This is a story about Facebook.
It’s the wet summer of 2012, it’s the east end of Glasgow, and there’s a smallish corner cafe which is making quite a name for itself. The staff are friendly, the mood is chill and the venue itself has the important advantage of being the least stabby-looking place to get a beer in the area. I go there far too often and would be totally happy to hear when there’s an open mic night happening and when their meltingly- delicious slow-roast pork belly is back on the specials menu.
In circumstances not unconnected with the slow-roast pork belly, I’ve also rejoined my favourite gym in the west end. Since it’s been a while, there are a lot of unfamiliar faces and it’s all go for the staff, with a major refit and a bunch of new classes being trialled over the last few weeks.
These are businesses I enjoy interacting with, identify with and would happily promote to others. But I don’t follow either the gym or the cafe on Facebook, and I’m not going to. Both businesses have made an error that, for me, is a deal-breaker: they’ve set up a personal Facebook profile for their business.
If your business page is set up as a personal profile right now, please understand that you are missing out on a ton of cool stuff that doesn’t require much time or any special skills to use. You could be pinning your best offers right at the top of your timeline so that new people who add you have a decent chance of seeing them. You could be accessing Facebook insights, happily prying into how people are interacting with your page and deciding when and what to post. If you want to disappear for a week or two, it’d be a doddle to add other members of staff as page admins and choose which level of permissions you give them. Dealing with friend requests would be a thing of the past, and you could have as many fans as you like without ever hitting a limit.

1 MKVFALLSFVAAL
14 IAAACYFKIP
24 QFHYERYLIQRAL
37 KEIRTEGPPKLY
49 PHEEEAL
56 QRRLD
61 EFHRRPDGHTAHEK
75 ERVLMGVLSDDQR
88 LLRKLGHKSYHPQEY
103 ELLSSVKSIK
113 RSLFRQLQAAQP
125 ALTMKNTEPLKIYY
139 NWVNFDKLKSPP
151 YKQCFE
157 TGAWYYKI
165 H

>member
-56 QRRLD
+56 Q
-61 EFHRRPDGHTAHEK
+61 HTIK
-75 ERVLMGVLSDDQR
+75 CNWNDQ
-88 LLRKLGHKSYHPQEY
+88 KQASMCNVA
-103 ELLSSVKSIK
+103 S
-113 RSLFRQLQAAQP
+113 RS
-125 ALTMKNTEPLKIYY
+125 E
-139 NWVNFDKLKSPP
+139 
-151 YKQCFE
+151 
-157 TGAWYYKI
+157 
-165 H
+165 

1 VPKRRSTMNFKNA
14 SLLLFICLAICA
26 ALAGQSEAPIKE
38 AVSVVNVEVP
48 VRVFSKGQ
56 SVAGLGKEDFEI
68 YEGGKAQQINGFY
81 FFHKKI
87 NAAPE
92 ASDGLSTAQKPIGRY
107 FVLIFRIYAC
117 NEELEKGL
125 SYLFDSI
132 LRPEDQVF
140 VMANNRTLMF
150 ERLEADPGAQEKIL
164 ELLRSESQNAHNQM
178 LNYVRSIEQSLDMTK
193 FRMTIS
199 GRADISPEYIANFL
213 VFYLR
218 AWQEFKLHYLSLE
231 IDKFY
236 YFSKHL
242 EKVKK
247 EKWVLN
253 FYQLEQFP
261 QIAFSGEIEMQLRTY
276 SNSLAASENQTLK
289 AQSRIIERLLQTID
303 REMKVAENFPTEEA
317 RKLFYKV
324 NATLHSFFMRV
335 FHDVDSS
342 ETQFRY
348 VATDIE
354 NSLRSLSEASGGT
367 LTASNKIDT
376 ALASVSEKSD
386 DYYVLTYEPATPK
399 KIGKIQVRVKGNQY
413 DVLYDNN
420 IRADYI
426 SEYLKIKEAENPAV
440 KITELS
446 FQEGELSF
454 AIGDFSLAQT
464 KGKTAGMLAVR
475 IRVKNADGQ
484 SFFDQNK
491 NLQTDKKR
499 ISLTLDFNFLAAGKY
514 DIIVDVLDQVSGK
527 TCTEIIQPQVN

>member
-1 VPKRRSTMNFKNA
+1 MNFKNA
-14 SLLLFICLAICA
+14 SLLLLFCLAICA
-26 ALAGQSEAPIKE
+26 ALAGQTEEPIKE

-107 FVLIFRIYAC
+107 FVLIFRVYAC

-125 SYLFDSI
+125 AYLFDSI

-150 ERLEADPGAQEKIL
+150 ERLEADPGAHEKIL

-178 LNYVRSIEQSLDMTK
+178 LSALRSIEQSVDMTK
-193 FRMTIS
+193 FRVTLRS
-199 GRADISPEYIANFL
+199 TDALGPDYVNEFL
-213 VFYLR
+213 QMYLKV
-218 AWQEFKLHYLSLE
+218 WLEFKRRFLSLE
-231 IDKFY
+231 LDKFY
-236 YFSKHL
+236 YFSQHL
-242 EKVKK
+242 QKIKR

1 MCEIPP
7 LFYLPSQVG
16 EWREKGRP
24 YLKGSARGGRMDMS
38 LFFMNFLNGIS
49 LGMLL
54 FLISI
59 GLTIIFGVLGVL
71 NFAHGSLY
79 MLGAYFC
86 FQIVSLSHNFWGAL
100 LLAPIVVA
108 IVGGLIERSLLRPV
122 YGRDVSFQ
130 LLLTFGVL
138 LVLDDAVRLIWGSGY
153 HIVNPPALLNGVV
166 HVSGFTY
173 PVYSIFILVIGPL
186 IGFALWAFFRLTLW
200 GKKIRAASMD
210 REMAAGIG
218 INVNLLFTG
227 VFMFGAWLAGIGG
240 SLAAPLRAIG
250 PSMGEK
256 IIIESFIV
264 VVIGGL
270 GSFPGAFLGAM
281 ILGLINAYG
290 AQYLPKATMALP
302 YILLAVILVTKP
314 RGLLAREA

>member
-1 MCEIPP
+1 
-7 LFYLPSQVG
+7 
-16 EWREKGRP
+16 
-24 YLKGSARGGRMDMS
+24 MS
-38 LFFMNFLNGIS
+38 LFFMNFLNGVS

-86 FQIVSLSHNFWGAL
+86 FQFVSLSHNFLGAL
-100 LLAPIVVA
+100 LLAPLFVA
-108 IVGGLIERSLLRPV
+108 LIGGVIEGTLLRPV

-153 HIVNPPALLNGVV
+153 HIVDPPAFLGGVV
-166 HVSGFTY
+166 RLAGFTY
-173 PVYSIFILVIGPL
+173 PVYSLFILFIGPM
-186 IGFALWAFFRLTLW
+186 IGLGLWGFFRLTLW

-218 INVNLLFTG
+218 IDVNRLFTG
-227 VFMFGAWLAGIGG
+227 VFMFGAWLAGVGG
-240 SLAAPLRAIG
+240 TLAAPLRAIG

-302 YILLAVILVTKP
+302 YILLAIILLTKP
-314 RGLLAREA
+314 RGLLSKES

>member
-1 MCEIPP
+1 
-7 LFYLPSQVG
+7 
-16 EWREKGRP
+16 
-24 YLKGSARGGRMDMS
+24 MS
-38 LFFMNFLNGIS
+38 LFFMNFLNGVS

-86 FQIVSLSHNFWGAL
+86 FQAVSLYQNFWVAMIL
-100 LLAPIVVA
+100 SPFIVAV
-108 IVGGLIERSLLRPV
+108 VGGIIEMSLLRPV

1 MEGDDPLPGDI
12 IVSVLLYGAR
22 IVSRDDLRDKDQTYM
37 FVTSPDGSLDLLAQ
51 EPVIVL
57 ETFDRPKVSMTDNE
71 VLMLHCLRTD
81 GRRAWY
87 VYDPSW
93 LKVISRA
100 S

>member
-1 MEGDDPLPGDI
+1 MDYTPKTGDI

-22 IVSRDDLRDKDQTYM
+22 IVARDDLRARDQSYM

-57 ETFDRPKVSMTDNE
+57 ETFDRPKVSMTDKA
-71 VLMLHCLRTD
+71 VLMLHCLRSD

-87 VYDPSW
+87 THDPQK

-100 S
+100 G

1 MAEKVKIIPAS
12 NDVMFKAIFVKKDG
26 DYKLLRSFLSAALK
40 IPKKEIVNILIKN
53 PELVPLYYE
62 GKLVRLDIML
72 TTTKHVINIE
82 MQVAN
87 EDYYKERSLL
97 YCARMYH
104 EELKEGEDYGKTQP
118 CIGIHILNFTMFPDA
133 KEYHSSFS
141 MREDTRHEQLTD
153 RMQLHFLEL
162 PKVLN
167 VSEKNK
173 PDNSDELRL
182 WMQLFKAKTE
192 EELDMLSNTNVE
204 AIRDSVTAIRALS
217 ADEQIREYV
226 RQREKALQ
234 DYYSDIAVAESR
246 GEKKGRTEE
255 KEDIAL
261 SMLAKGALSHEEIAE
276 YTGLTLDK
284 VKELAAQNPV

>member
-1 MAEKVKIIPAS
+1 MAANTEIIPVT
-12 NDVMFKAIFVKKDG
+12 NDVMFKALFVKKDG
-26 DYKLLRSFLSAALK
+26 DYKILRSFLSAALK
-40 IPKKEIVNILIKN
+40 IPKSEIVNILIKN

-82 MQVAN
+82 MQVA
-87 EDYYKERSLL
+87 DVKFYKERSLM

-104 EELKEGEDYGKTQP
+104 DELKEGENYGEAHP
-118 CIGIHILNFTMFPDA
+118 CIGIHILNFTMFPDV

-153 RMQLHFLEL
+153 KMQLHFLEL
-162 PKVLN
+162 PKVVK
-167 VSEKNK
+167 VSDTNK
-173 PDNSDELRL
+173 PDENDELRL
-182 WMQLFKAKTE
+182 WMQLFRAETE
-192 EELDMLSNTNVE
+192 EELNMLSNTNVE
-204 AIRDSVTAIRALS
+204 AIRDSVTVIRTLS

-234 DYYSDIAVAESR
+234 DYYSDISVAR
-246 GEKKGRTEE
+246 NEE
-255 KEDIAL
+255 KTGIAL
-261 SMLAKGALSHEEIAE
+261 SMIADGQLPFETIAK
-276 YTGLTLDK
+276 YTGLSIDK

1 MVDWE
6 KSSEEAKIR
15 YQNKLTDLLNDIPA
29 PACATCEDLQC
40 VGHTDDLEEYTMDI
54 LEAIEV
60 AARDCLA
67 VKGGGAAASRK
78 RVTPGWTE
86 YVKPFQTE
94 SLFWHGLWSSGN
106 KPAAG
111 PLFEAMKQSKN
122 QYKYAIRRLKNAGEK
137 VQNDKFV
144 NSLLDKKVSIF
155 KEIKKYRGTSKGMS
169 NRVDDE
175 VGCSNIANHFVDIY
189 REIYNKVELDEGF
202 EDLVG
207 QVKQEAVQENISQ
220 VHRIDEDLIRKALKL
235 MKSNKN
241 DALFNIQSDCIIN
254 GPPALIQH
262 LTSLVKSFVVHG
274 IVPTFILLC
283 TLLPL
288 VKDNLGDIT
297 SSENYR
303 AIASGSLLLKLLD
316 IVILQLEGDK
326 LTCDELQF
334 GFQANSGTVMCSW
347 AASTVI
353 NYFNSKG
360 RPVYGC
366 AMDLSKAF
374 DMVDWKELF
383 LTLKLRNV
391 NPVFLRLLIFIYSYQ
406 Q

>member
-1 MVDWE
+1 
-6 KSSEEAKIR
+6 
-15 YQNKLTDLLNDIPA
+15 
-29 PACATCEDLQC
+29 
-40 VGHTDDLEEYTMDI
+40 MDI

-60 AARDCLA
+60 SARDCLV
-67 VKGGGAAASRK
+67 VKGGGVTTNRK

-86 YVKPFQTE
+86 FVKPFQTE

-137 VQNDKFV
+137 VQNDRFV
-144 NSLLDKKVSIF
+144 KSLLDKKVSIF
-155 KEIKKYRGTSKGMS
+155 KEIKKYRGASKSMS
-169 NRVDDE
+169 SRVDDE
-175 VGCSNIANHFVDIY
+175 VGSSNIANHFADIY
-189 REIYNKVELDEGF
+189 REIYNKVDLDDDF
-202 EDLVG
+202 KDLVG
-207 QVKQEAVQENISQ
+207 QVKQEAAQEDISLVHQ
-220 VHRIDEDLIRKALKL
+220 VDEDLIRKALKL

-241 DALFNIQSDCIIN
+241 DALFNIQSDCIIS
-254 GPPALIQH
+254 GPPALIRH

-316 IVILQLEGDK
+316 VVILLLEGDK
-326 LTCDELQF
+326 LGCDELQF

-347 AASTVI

Facebook clearly doesn’t want people using personal profiles in this way; in fact, it’s a direct violation of their Ts &Cs. In reality, I don’t know how likely it is that Facebook would push the big red Delete button for this, but as well as being functionally rubbish, these pages are also on shaky ground.
All this, of course, is none of my beeswax. From a purely self-interested point of view, this matters because I don’t want businesses on my friends list. Maybe this seems pedantic, but when you look a little closer there are some very sound reasons to be wary. As a ‘friend’, a business has access to all of your status updates and pictures. The owner can see who your friends are and can post directly on your wall if he feels like it. When you add a business as a friend, you don’t know who looks after the Facebook account or who else the account might be shared with. Perhaps you could set up a special subgroup of friends and assign those people limited permissions, but who really does that? We’re lazy, we have a bunch of cat videos to watch and anyway, why should all the effort be on our side when Facebook has made this so very easy for admins to fix?
As a specialist social media agency, we don’t recommend Facebook as a blanket solution for all businesses. It can work incredibly well or be totally inappropriate, and where it’s a good match, admins have to have the time and the content to keep it flowing. These small, local and mainstream businesses are one of the areas in which Facebook really has a chance to shine. But unless we’re on real-world friendly terms: please, let’s keep the relationship strictly business.
From Community Manager Annie Macfarlane @anniefiddle #YomegoSocial